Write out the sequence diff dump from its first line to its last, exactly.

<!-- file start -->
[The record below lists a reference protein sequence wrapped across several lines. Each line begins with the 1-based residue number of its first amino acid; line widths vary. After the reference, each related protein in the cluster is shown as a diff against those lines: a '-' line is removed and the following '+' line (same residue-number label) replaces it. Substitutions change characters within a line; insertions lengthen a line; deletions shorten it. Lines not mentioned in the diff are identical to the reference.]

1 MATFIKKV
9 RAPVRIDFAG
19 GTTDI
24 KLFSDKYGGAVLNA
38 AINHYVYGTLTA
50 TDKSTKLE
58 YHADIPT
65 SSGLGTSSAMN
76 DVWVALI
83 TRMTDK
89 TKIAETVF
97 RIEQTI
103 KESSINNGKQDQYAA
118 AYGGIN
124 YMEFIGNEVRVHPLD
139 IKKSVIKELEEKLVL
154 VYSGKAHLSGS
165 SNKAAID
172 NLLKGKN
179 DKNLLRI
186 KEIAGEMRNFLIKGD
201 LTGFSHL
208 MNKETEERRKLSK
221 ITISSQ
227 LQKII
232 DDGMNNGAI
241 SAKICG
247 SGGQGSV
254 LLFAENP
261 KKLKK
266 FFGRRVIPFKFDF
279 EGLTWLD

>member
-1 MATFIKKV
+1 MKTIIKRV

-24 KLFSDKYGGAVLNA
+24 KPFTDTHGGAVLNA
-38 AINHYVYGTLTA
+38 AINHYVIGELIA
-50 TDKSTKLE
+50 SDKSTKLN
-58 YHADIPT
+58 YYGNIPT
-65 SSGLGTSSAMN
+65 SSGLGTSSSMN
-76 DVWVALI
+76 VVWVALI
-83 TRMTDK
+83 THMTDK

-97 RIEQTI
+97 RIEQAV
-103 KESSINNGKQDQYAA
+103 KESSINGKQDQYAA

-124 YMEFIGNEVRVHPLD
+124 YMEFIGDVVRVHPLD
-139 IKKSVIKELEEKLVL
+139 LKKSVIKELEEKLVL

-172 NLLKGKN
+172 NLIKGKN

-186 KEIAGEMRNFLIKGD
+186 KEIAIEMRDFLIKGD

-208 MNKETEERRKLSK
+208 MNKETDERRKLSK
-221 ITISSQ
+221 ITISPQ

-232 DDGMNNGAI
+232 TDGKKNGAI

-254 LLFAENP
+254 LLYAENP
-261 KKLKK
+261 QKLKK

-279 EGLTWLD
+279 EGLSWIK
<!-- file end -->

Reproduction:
[The record below lists a reference protein sequence wrapped across several lines. Each line begins with the 1-based residue number of its first amino acid; line widths vary. After the reference, each related protein in the cluster is shown as a diff against those lines: a '-' line is removed and the following '+' line (same residue-number label) replaces it. Substitutions change characters within a line; insertions lengthen a line; deletions shorten it. Lines not mentioned in the diff are identical to the reference.]

1 MATFIKKV
9 RAPVRIDFAG
19 GTTDI
24 KLFSDKYGGAVLNA
38 AINHYVYGTLTA
50 TDKSTKLE
58 YHADIPT
65 SSGLGTSSAMN
76 DVWVALI
83 TRMTDK
89 TKIAETVF
97 RIEQTI
103 KESSINNGKQDQYAA
118 AYGGIN
124 YMEFIGNEVRVHPLD
139 IKKSVIKELEEKLVL
154 VYSGKAHLSGS
165 SNKAAID
172 NLLKGKN
179 DKNLLRI
186 KEIAGEMRNFLIKGD
201 LTGFSHL
208 MNKETEERRKLSK
221 ITISSQ
227 LQKII
232 DDGMNNGAI
241 SAKICG
247 SGGQGSV
254 LLFAENP
261 KKLKK
266 FFGRRVIPFKFDF
279 EGLTWLD

>member
-1 MATFIKKV
+1 MKTIIKRV

-24 KLFSDKYGGAVLNA
+24 KPFTDTHGGAVLNA
-38 AINHYVYGTLTA
+38 AINHYVIGELIA
-50 TDKSTKLE
+50 SDKSTKLN
-58 YHADIPT
+58 YYGNIPT
-65 SSGLGTSSAMN
+65 SSGLGTSSSMN
-76 DVWVALI
+76 VVWVALI
-83 TRMTDK
+83 THMTDK

-97 RIEQTI
+97 RIEQAV
-103 KESSINNGKQDQYAA
+103 KESSINGKQDQYAA

-124 YMEFIGNEVRVHPLD
+124 YMEFIGDVVRVHPLD
-139 IKKSVIKELEEKLVL
+139 LKKSVIKELEEKLVL

-172 NLLKGKN
+172 NLIKGKN

-186 KEIAGEMRNFLIKGD
+186 KEIAIEMRDFLIKGD

-208 MNKETEERRKLSK
+208 MNKETDERRKLSK
-221 ITISSQ
+221 ITISPQ

-232 DDGMNNGAI
+232 TDGKKNGAI

-254 LLFAENP
+254 LLYAENP
-261 KKLKK
+261 QKLKK

-279 EGLTWLD
+279 EGLSWIK